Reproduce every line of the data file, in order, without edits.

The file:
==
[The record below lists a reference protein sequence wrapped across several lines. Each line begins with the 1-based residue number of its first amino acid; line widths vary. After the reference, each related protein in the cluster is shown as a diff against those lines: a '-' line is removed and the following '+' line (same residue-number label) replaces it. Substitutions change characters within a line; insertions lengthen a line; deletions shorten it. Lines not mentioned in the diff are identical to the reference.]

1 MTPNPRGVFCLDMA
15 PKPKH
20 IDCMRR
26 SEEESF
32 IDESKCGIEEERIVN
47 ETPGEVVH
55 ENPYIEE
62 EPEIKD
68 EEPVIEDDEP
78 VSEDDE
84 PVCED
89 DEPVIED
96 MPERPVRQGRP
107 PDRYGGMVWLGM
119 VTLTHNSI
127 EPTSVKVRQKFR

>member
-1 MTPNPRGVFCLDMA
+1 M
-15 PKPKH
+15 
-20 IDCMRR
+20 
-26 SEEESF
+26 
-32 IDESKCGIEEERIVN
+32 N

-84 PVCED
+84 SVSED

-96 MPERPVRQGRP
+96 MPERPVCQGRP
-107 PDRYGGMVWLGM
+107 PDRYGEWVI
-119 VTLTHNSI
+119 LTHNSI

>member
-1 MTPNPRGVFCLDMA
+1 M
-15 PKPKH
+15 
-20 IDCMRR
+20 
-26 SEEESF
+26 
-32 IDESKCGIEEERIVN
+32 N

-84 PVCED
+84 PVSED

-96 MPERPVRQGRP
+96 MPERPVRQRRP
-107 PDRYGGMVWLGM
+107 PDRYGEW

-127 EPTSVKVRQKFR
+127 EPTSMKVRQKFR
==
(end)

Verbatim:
[The record below lists a reference protein sequence wrapped across several lines. Each line begins with the 1-based residue number of its first amino acid; line widths vary. After the reference, each related protein in the cluster is shown as a diff against those lines: a '-' line is removed and the following '+' line (same residue-number label) replaces it. Substitutions change characters within a line; insertions lengthen a line; deletions shorten it. Lines not mentioned in the diff are identical to the reference.]

1 MTPNPRGVFCLDMA
15 PKPKH
20 IDCMRR
26 SEEESF
32 IDESKCGIEEERIVN
47 ETPGEVVH
55 ENPYIEE
62 EPEIKD
68 EEPVIEDDEP
78 VSEDDE
84 PVCED
89 DEPVIED
96 MPERPVRQGRP
107 PDRYGGMVWLGM
119 VTLTHNSI
127 EPTSVKVRQKFR

>member
-1 MTPNPRGVFCLDMA
+1 M
-15 PKPKH
+15 
-20 IDCMRR
+20 
-26 SEEESF
+26 
-32 IDESKCGIEEERIVN
+32 N

-84 PVCED
+84 SVSED

-96 MPERPVRQGRP
+96 MPERPVCQGRP
-107 PDRYGGMVWLGM
+107 PDRYGEWVI
-119 VTLTHNSI
+119 LTHNSI

>member
-1 MTPNPRGVFCLDMA
+1 M
-15 PKPKH
+15 
-20 IDCMRR
+20 
-26 SEEESF
+26 
-32 IDESKCGIEEERIVN
+32 N

-84 PVCED
+84 PVSED

-96 MPERPVRQGRP
+96 MPERPVRQRRP
-107 PDRYGGMVWLGM
+107 PDRYGEW

-127 EPTSVKVRQKFR
+127 EPTSMKVRQKFR